We present a computationally efficient, robust, and fully automatic method for large-scale electron and confocal microscopy image registration. The proposed method is able to construct large image mosaics from thousands of smaller, overlapping tiles with unknown or uncertain positions, and then align sections from a serial section capture into a common coordinate system. The method also accounts for nonlinear deformations, both in constructing sections and in aligning sections to each other. The publicly available software tools include the algorithms and a Graphical User Interface for easy access to the algorithms.
Nerve (Semi-automated Neuron Boundary Detection)
Neuroscientists are developing new imaging techniques and generating large volumes of data in an effort to understand the complex structure of the nervous system. The complexity and size of this data makes human interpretation a labor-intensive task. To aid in the analysis, new segmentation techniques for identifying neurons in these feature rich datasets are required. We have developed a method for neuron boundary detection, segmentation, and visualization. It combines both automated segmentation techniques with a graphical user interface for correction of mistakes in the automated process. This combination enables users to quickly segment cellular processes in large volumes.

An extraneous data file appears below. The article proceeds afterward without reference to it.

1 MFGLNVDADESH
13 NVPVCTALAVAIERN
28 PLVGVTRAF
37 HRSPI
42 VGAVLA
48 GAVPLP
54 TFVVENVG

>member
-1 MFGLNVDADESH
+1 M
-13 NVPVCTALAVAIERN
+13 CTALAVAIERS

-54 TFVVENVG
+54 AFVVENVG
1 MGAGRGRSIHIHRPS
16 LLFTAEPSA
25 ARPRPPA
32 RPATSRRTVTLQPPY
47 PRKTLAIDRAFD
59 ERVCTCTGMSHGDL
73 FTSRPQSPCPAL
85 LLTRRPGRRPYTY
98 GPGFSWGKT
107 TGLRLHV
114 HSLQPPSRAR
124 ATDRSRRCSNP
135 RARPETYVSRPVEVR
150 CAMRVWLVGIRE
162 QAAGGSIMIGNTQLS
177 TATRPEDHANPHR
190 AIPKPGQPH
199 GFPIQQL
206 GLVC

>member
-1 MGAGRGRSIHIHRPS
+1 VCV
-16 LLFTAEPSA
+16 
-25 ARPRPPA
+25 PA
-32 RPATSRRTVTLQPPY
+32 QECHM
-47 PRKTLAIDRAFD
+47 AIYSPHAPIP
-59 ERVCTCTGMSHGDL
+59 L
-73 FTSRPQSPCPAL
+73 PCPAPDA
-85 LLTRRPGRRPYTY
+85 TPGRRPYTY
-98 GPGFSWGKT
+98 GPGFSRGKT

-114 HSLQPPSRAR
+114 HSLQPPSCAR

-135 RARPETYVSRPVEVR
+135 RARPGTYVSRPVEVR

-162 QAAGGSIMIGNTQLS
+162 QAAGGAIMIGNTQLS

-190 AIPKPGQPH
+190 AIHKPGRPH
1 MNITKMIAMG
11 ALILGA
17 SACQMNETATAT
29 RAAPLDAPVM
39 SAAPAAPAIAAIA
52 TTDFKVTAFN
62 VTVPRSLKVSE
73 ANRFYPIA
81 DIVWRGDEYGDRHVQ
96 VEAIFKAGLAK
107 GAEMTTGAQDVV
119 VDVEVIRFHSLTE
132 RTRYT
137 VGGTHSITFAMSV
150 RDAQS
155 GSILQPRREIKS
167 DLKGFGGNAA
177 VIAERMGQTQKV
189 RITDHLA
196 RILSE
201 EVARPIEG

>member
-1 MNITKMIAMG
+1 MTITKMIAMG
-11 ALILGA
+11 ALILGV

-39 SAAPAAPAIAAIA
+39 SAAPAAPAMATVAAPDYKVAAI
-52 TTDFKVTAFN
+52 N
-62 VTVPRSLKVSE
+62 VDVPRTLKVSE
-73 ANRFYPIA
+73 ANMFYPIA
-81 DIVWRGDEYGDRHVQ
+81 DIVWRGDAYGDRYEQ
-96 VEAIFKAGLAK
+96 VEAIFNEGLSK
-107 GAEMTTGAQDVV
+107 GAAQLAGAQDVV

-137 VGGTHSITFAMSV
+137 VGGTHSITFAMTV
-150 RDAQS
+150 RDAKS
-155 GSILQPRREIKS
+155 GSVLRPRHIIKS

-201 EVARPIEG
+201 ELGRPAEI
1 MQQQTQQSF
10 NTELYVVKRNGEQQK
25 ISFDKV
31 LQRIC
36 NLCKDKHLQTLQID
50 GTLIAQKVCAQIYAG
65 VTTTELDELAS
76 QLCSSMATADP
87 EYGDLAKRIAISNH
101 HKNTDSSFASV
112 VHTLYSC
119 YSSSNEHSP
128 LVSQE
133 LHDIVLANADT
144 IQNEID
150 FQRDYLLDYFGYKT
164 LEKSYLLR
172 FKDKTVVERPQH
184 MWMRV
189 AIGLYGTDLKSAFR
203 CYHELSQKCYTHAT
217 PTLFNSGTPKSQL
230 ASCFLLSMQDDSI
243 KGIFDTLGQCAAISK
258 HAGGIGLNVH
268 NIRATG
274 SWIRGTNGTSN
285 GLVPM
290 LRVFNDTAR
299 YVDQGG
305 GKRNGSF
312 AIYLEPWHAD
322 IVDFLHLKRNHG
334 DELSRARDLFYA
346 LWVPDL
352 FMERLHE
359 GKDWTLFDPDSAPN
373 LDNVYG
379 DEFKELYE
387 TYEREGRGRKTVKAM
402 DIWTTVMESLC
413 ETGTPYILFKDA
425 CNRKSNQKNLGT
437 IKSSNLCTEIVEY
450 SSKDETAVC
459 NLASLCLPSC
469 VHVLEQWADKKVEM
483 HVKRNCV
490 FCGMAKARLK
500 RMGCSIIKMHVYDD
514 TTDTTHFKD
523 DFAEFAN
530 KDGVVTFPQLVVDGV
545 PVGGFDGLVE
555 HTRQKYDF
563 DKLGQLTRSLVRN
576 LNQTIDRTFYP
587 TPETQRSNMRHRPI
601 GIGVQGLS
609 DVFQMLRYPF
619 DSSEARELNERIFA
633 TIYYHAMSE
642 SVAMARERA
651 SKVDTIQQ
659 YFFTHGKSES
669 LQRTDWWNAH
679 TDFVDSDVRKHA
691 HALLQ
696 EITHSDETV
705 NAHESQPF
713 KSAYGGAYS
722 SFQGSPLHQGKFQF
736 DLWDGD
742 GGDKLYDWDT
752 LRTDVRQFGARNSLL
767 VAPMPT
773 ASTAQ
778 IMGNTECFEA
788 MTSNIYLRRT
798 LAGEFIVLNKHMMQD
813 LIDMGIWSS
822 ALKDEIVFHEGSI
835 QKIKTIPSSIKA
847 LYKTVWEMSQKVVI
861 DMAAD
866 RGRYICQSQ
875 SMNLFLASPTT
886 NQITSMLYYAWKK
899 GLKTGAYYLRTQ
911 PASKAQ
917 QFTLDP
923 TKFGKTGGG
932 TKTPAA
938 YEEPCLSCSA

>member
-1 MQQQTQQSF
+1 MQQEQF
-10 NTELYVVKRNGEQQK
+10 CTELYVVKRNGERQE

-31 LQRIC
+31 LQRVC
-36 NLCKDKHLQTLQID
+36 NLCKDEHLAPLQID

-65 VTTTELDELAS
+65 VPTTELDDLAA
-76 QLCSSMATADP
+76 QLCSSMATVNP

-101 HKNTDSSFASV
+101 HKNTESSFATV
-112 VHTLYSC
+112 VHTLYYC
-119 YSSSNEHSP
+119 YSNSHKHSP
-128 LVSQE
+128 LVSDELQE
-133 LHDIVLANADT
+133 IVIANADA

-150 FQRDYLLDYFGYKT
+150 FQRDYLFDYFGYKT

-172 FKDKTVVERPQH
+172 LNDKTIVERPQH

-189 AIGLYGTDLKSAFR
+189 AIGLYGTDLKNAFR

Construction of population atlases is a key issue in medical image analysis, and particularly in brain mapping. Large sets of images are mapped into a common coordinate system to study intra-population variability and inter-population differences, to provide voxel-wise mapping of functional sites, and help tissue and object segmentation via registration of anatomical labels. A Driving application has been primarily child neuroimaging autism, and recent research focuses on large sets of brain images.